The Agricultural Aspect of Tuberculosis

1894 Boston Medical and Surgical Journal  
for a cow as it is for the rest of the animal kingdom yet it is something the dairy cow does not get. Every one knows that exercise increases the flow of blood to the muscles ; and in consequeuce of the greater amount of waste products carried off, and the greater amount of oxygen required by the system, a quickening of the heart's action and a quickening of breathing result. On the other hand, when little or no exercise is taken, the circulation becomes sluggish, and the heart, like any other
more » ... rt, like any other muscle, degenerates for waut of use ; the breathing becomes shallow, and the lungs are not expanded. When any extra strain is put upon them, they are not able to do their work ; and we have rupture and permanent dilatation of aircells, along with weak lungs and a predisposition to pulmonary disease. Exercise, on the other hand, causes an increased flow of blood to the lungs, with au increased vitality and strength. The increased flow of tidal air in and out of the lungs will tend to prevent the slow-growing tubercle bacilli finding lodgement, and in this way prevent their growth and development iu the luugs. In referring to exercise, I don't wish to be understood as advocating a large field or range for the cattle to run over. I don't wish to advocate anything impractical ; but I do think that the present method of confining the dairy cattle with stanchions is capable of improvement. I do think they ought to be allowed their liberty ; and further I do not see anything impractical in any such suggestions. Any condition that affects the comfort of the animals must affect their general well-being. Every one here must have seen how cows will rub and scratch themselves when first let out for water ; often, even when thirsty, they will not touch the water till they have first licked themselves all over. It is impossible to stand behind a row of cattle for five minutes without seeing one or the other make a more or less ineffectual effort to scratch the body. No animal can be comfortable confined as they are in New England at the present time. Every one knows that these conditions exist and are detrimental to the health of the animal. Then why are they not attended to ? It is because through force of habit we have got accustomed to them, we simply take it for granted that these conditions cannot be improved. --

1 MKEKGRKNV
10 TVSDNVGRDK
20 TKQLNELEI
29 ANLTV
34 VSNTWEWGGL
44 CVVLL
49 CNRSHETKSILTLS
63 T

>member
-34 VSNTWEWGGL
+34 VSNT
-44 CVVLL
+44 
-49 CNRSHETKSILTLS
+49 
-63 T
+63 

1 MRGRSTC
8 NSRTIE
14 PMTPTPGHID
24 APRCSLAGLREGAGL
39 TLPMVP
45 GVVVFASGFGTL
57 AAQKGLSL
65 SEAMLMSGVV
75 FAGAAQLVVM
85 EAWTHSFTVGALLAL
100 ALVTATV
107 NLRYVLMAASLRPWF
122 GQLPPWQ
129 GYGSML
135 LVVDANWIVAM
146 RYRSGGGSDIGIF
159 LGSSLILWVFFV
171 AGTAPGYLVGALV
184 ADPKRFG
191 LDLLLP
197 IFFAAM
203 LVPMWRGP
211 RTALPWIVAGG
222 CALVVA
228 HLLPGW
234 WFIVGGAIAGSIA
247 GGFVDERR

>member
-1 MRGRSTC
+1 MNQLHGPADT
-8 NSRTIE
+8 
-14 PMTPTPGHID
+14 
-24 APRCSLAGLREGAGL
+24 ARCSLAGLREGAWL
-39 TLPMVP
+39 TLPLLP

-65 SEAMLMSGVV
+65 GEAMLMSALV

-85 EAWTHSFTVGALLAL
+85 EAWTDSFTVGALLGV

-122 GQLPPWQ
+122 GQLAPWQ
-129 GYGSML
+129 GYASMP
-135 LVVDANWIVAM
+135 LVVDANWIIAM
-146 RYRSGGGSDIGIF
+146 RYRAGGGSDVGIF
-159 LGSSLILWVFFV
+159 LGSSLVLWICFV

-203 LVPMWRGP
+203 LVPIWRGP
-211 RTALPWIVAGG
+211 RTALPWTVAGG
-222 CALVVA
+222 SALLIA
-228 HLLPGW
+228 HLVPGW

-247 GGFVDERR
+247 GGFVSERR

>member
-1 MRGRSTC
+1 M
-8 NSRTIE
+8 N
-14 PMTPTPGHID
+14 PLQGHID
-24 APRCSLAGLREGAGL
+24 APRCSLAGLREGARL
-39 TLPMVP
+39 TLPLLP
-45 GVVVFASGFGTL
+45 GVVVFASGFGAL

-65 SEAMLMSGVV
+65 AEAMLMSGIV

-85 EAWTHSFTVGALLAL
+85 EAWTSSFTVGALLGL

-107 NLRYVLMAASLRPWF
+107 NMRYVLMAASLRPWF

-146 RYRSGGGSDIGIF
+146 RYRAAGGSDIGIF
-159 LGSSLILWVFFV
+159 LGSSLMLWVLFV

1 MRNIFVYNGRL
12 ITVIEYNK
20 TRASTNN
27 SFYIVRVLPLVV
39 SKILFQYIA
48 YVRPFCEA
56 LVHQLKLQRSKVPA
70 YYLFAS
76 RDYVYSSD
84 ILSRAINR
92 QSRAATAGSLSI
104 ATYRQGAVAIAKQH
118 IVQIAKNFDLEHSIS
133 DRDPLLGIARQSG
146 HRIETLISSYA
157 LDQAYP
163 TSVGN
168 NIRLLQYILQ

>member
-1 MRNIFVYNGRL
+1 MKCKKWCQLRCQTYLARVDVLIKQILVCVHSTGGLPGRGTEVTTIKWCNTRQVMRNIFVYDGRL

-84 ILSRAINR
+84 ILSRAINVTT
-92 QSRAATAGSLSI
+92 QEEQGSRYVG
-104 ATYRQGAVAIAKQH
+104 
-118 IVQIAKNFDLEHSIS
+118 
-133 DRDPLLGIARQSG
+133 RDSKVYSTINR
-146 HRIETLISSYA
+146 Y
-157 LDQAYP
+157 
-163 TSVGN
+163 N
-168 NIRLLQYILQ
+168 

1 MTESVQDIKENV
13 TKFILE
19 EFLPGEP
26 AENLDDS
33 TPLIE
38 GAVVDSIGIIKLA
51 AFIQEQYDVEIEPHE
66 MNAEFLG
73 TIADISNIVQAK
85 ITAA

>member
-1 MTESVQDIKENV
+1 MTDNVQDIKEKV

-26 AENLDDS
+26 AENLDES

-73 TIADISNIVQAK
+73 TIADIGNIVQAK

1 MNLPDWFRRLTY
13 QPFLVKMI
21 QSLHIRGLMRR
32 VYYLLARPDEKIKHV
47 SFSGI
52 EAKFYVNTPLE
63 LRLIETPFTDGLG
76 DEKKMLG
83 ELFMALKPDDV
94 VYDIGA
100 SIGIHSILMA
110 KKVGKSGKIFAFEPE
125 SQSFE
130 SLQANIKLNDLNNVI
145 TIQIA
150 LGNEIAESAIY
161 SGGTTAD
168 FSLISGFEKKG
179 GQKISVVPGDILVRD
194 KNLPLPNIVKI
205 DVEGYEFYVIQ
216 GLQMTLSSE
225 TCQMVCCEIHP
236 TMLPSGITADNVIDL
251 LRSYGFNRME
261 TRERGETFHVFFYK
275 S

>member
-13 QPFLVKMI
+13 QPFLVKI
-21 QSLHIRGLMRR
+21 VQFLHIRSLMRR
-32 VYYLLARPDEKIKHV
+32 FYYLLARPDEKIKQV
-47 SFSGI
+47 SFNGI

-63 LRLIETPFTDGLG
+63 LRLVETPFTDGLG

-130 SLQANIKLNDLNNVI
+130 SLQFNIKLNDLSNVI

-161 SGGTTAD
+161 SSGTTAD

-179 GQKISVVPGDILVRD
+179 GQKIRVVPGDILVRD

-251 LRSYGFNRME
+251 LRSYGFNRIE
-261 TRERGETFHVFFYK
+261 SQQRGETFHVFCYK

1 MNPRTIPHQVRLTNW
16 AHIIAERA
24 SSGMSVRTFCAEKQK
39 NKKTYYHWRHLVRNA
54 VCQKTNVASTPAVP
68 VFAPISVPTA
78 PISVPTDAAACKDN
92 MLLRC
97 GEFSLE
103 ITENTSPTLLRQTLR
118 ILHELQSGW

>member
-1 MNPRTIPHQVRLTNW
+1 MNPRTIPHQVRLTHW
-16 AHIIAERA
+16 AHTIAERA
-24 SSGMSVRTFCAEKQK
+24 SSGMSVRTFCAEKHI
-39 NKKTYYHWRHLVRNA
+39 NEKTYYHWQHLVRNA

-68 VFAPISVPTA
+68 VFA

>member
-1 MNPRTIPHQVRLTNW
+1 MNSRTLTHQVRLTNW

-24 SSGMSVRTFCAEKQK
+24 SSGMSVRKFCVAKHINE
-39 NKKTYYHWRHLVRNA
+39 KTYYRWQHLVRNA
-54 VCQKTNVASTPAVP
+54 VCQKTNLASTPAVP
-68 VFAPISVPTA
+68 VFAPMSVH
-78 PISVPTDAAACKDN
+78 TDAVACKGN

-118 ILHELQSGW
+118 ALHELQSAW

doi:10.1056/nejm189411291312204 fatcat:2zrh6xzu3zdftnbecpyif5ez3m